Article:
Actually, I blame Nike and their "Just Do It" mantra for inadvertently creating a narcissistic nation hell-bent on doing whatever they want to do with no regard for anyone else.

    Maybe we can start small with bumper stickers that simply say "Shut Up and Drive?"

  12. Jamie Wells from Amazon, May 28, 2009 at 4:18 p.m.

    Perhaps advertisers should boycott all spending on MediaPost until a technology is developed to protect consumers from anything that might harm them, real or imagined, in this or any universe, in perpetuity.

    I kid... but seriously? Talk about bringing a gun to a knife fight... a boycott more like going nuclear on a teenage bully. How about a little personal responsibility here? Technology is not a substitute for basic human decency!

    Also, you seem way off the mark. The mobile applications you describe (voice, sms) are dominated by P2P use cases, and barely (if at all) ad supported. Furthermore, mobile carrier and OEM revenues are barely impacted by on-device advertising dollars... meaning that carriers might not even notice if advertisers "boycotted" mobile.

    Your heart's in the right place... but the rest of you, that's another story altogether.

  13. Jack Loechner from Mediapost Communications, May 28, 2009 at 6:17 p.m.

    see the Research Brief next week on Thursday, Ari, for some metrics re: the prevalence of this activity! jack

  14. Ari Rosenberg from Performance Pricing Holdings, LLC, May 28, 2009 at 10:45 p.m.

    Raising this very serious issue is what drove my column today. My solution I offered is completely off the wall -- I mean seriously, why would advertisers take a collective stand to help solve a problem they did not create in an effort to help improve the world they market to.

    Sometimes things you throw against a wall stick.

    Thanks, as always, for spending time with my column and offering such insightful feedback.


  15. Hugh Simpson from WOW! Presentation, May 29, 2009 at 1:05 a.m.

    BRILLIANT solution and I plan to Tweet this to my readers!


  16. Christine Horn from Caperion, Inc., May 29, 2009 at 10:12 a.m.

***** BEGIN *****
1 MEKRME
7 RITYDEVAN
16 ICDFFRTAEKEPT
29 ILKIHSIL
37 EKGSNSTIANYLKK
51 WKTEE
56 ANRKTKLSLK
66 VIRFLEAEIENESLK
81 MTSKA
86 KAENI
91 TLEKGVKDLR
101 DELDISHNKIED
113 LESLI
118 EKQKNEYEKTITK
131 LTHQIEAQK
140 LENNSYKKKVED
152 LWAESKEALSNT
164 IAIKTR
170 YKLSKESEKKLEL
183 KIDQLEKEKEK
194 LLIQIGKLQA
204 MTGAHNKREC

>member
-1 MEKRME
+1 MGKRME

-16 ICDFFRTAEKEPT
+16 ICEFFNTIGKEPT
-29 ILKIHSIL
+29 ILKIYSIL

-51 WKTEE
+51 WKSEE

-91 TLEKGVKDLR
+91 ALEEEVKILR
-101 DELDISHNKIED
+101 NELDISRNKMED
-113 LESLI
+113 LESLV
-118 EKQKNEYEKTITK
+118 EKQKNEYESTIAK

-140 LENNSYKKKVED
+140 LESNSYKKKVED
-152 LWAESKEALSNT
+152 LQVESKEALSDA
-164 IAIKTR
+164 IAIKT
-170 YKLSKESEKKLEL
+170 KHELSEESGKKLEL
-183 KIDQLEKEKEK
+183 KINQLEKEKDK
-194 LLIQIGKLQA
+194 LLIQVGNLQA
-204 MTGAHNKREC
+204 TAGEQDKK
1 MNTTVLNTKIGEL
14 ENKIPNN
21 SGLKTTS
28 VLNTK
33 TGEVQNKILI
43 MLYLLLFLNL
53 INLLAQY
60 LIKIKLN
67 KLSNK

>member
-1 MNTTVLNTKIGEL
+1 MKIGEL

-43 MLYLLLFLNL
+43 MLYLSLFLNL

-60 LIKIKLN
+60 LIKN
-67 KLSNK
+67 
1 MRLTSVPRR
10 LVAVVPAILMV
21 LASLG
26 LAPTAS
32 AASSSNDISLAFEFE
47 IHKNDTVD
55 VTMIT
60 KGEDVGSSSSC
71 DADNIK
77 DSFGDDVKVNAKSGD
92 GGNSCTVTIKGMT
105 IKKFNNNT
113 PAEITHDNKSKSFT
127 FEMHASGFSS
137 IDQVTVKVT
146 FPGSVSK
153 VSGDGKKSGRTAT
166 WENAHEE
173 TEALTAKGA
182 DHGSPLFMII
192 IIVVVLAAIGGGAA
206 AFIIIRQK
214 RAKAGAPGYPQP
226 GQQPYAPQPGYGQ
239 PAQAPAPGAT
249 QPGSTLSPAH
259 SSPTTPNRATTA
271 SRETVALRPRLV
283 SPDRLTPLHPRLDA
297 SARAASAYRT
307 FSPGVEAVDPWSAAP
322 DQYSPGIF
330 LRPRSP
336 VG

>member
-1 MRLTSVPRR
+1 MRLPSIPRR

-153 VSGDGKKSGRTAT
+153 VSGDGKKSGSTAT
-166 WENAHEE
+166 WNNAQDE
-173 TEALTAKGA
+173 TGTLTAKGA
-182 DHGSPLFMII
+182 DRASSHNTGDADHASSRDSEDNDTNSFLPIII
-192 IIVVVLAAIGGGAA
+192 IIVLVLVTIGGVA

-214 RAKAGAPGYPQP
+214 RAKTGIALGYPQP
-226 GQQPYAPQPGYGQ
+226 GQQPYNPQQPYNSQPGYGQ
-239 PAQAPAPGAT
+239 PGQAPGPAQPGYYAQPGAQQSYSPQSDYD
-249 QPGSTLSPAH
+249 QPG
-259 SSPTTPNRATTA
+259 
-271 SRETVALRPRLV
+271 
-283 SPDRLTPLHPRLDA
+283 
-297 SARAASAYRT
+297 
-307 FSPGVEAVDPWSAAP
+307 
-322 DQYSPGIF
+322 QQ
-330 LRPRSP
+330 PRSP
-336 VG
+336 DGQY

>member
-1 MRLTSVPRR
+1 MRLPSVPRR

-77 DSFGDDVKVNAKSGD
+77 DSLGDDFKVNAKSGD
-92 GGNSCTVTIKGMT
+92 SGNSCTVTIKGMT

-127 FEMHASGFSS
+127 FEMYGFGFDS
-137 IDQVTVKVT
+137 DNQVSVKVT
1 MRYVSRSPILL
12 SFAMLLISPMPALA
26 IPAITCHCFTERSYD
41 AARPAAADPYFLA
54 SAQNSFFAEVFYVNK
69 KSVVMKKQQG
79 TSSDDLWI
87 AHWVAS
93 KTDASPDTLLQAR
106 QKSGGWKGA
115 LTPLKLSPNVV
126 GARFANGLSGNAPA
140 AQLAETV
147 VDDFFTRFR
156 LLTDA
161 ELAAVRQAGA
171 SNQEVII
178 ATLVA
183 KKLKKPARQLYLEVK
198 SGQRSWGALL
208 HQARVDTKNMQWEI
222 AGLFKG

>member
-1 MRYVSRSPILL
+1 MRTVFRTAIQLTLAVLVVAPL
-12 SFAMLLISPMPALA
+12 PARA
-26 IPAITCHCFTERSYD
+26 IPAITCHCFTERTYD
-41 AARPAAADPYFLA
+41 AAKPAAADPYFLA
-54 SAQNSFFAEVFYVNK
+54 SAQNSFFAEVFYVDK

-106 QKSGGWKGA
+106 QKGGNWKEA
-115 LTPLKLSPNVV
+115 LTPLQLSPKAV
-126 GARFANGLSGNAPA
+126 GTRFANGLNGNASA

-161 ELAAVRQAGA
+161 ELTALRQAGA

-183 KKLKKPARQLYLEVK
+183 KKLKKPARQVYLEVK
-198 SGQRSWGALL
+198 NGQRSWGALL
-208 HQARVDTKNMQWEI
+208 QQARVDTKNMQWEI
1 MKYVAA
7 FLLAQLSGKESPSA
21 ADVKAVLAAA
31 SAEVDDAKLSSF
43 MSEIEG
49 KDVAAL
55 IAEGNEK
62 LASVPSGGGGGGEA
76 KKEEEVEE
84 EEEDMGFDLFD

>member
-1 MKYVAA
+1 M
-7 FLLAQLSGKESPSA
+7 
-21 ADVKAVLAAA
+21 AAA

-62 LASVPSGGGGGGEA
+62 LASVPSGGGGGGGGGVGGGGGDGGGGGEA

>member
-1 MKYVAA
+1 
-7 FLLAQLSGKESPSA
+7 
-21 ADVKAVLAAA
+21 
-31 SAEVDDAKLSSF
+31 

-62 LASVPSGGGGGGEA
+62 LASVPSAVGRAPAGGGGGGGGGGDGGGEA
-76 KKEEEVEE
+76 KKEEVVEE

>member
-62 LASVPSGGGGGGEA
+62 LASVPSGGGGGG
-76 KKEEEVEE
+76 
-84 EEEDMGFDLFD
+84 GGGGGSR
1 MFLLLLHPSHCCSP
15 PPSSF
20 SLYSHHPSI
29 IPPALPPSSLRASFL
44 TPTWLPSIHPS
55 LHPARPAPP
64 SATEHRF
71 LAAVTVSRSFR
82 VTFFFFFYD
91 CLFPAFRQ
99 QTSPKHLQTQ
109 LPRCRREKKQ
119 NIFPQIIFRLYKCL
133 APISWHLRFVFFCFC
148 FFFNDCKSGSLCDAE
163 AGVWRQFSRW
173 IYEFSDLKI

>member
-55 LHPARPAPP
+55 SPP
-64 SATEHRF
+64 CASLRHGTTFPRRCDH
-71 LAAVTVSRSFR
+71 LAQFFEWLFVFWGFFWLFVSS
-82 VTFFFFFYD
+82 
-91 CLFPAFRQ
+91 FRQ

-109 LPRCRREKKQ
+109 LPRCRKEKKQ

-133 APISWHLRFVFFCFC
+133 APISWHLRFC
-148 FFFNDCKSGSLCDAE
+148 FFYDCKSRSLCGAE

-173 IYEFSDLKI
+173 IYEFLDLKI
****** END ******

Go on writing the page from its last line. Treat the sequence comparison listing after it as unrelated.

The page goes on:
Thank you for taking a stand!

  17. Robert Moss, May 29, 2009 at 2:43 p.m.

    While an advertiser-led boycott of mobile devices in not a practical solution, there’s an obvious need for something to be done about people texting while driving. You’d think common sense would have won out by now, but natural selection still has a long way to go. And unfortunately there’s enough idiots, neanderthals and young people who think they’re immortal who are willing to risk the lives of us more sensible folk.

    An article in yesterday’s Christian Science Monitor released the results from a study conducted by Vlingo Corp., a Cambridge, Mass., company that develops speech-recognition technology for mobile phones. It said that more than 26 percent of some 4,800 cellphone users surveyed across the United States admitted they had sent text messages while driving. The worst state was Tennessee, where 42 percent of those surveyed said they had texted while driving. Yet 83 percent said texting while driving should be illegal. The study also found that 58 percent of teenagers did it, as did 49 percent of those aged 20 to 29. A little more than 13 percent of those aged 50-59 did so, too. Go to for the full story.

    Back to my rant.

    As it took a law to persuade car makers to install seatbelts, we’re probably going to need one to get mobile manufacturers to include motion-detecting locks in their devices. This would greatly reduce the instances of people texting while driving. Reduce, not entirely eliminate.

    I mentioned in my comment below that the technology already exists. Simply associate the movement of the device to a lock. It could be GPS-based or something like the iPhoneSaber app (I’ll never scoff at geeky iPhone apps again). Passengers could unlock the device by entering a randomly generated number in order to text while riding. Of course some drivers will cheat and unlock the device. But, as I said earlier, a level of difficulty creates a road block. The law could also make unlocking the device while driving a crime, as well as hacking a device to completely remove the lock on par with disabling a smoke detector in an airplane lavatory.

    California made it a crime to text while driving as of January 1, 2009. A whopping $20 fine for a first offense and a $50 fine for any subsequent violation. That’s not exactly going to prevent people who pay far more than that each month for their device plan to stop texting from behind the wheel. It’s illegal to text while driving in 7 states and Washington DC, and Illinois and Massachusetts will soon follow. But I’ve yet to hear of a law that would direct mobile manufacturers to build safer devices. If it took a law to get the car companies to do it, it will probably take the same with mobile devices. Which means if this is an issue you care about, contact your congressman and senator. Don’t know who they are or where to get hold of them? Go to

  18. Kevin Mcfall from Red Clay Digital, May 29, 2009 at 3:13 p.m.

    Hollywood's "Seven Pounds" - the movie starring Will Smith also goes a long way in substantiating why this is truly an issue that warrants this subject be brought to the forefront. Kudos to Ari for using this platform to elevate the issue and to invoke hard hitting thought and discussion around a simple yet deadly behavior that should be changed by all.

Next story loading loading..